Accused war criminal Goran Hadzic [ICTY backgrounder] on Wednesday entered a not guilty plea at the International Criminal Tribunal for the former Yugoslavia (ICTY) [official website]. Hadzic had refused to enter a plea [JURIST report] in July when he was extradited to The Hague [JURIST report], where he now awaits trial for war crimes [indictment text]. Hadzic was the last fugitive of the original 161 sought by the ICTY and was arrested [JURIST report] last month. Hadzic waived his right to appeal extradition and, after visiting with a few relatives in Serbia, was flown to The Hague. The court has not set any dates for further appearances.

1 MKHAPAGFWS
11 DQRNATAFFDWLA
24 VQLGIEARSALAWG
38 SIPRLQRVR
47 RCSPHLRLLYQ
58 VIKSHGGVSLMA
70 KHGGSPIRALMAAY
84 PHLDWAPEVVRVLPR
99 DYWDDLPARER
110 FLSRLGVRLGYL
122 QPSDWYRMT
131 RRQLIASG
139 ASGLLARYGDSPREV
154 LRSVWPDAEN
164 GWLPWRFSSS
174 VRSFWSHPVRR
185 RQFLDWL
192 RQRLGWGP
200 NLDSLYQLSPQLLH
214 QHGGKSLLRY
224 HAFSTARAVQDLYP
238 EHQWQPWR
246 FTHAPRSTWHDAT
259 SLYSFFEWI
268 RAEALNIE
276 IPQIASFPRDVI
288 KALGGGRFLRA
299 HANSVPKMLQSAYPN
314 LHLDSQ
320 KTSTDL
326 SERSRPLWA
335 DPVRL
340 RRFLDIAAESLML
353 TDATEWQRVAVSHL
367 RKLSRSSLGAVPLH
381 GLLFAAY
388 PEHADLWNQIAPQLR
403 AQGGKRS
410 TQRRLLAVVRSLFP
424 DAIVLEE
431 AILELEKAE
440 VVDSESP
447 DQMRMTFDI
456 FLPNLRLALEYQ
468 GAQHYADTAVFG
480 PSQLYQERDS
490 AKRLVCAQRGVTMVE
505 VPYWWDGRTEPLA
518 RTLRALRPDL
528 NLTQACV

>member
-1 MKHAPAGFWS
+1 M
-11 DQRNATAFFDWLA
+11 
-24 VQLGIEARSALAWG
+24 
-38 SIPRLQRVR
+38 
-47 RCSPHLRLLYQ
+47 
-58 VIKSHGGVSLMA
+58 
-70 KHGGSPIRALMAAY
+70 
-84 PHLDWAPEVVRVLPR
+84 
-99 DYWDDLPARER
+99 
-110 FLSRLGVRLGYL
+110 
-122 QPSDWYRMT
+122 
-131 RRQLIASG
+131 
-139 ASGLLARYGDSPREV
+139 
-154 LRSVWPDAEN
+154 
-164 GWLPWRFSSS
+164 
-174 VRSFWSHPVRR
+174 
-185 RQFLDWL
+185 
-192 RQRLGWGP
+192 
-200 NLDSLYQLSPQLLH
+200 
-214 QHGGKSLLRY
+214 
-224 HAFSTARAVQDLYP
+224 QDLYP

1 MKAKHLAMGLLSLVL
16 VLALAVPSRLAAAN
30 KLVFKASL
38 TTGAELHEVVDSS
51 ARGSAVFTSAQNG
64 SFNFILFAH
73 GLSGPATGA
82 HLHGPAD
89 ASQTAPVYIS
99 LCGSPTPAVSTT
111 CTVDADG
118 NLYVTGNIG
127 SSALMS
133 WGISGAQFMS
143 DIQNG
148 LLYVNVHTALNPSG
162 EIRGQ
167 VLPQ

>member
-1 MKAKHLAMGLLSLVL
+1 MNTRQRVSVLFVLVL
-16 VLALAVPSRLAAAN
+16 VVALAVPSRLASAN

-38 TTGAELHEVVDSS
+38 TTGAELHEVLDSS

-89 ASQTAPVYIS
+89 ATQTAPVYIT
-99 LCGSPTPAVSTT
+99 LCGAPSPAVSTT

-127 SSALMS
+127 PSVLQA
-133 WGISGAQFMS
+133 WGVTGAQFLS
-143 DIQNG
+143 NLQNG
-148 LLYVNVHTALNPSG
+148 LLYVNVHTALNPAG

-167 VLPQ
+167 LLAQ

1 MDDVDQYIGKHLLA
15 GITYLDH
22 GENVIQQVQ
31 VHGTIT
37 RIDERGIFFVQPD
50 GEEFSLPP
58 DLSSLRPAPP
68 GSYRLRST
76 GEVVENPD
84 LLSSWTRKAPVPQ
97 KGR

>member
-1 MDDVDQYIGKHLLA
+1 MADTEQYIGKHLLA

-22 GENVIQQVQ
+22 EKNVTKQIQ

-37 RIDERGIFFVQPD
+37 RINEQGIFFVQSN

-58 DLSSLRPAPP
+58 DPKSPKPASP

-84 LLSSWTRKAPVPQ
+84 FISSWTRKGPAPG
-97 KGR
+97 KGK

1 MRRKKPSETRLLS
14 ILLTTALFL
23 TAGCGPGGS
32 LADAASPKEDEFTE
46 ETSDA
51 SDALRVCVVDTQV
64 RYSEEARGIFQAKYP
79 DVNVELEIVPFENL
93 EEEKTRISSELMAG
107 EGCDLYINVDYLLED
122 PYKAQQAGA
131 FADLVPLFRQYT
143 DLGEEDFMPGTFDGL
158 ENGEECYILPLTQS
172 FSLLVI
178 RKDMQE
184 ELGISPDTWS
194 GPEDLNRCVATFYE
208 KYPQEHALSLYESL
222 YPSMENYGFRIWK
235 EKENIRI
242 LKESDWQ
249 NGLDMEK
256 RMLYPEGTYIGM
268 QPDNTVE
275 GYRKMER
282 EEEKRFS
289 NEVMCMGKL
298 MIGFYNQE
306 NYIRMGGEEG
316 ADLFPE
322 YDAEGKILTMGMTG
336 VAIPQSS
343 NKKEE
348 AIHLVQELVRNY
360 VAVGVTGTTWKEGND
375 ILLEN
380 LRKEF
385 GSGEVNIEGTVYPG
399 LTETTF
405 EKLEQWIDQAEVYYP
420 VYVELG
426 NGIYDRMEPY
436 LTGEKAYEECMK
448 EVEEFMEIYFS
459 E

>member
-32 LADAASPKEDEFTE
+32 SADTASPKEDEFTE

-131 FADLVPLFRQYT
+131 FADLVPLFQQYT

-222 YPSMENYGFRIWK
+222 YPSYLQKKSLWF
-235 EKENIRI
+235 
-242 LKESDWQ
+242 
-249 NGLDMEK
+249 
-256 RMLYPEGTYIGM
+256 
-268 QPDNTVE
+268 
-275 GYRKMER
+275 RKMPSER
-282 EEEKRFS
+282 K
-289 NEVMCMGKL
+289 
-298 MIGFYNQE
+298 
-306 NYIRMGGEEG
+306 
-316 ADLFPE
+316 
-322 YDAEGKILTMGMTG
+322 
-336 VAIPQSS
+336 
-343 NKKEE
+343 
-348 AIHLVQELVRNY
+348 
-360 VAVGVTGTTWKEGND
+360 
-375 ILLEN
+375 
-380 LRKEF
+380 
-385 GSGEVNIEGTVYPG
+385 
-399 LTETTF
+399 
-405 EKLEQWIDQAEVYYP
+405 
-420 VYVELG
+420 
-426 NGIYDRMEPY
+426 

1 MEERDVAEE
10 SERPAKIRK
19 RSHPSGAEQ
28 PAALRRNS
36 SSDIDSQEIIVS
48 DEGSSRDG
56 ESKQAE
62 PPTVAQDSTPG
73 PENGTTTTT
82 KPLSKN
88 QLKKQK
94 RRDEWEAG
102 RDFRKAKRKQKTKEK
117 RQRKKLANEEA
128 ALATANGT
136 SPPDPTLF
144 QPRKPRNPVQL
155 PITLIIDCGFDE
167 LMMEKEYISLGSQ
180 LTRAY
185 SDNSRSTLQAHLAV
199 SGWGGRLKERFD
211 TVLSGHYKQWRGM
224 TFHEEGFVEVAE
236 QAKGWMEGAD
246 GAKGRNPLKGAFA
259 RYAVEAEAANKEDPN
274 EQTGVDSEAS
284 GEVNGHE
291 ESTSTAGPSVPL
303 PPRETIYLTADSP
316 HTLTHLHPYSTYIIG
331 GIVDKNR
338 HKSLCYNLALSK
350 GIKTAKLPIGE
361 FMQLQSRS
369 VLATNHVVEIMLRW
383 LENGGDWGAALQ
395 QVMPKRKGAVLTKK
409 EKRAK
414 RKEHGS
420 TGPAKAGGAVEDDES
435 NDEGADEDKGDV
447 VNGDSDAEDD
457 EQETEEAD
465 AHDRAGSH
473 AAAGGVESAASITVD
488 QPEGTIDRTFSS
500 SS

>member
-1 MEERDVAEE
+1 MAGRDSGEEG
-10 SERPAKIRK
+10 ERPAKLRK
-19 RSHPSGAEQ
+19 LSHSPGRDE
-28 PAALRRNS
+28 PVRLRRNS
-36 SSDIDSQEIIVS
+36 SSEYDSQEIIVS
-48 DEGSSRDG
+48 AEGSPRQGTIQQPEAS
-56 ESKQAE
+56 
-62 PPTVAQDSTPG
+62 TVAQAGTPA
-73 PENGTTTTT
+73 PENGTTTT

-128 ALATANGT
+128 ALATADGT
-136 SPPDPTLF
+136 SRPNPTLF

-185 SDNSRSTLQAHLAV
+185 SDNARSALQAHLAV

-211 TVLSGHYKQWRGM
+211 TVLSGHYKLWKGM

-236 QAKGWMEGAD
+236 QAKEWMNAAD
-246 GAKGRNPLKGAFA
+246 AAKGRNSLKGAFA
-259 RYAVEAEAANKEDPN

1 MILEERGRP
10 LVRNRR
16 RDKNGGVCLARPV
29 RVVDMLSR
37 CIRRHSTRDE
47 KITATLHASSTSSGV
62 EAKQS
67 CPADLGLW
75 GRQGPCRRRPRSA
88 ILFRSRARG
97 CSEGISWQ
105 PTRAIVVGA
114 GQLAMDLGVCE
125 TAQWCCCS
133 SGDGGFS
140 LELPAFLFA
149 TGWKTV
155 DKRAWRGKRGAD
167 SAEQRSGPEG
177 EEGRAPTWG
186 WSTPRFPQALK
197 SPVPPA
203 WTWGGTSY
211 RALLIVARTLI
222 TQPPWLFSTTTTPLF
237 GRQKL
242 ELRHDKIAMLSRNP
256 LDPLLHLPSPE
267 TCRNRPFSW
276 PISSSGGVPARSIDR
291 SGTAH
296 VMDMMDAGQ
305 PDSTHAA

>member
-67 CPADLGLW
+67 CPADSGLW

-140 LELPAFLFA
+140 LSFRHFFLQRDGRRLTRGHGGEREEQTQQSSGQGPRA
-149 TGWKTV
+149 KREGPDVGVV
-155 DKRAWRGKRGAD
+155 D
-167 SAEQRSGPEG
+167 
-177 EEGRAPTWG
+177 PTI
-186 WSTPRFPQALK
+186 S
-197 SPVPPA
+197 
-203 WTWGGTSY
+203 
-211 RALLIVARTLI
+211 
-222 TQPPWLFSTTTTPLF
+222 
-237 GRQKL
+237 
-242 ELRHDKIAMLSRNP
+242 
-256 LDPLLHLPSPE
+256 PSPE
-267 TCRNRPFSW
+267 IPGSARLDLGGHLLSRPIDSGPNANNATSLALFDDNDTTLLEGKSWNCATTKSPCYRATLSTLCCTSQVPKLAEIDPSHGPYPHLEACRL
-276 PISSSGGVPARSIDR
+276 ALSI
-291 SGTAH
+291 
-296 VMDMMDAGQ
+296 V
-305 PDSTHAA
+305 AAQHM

Hadzic was a key player in the Bosnian Civil War [JURIST news archive] and has been at large for approximately seven years. Hadzic's official charges [case information sheet, PDF] are: persecutions on political, racial or religious grounds; extermination; murder; torture; inhumane acts; deportation and forcible transfer; cruel treatment; wanton destruction of villages, or devastation not justified by military necessity; destruction or willful damage done to institutions dedicated to education and religion; and plunder of public or private property. Hadzic's indictment contends that, in his role as president of the Serbian nationalist forces during the war, he attempted to permanently and forcibly remove a majority of the Croat and other non-Serb population from the disputed territory. He is accused of murdering or ordering the murders of hundreds of non-Serb citizens, including children and the elderly. Further, he allegedly displaced more than 20,000 non-Serb civilians. Hadzic was the final remaining war criminal at large from the Bosnian Civil War, along with Ratko Mladic [JURIST news archive], who was arrested in May [JURIST report].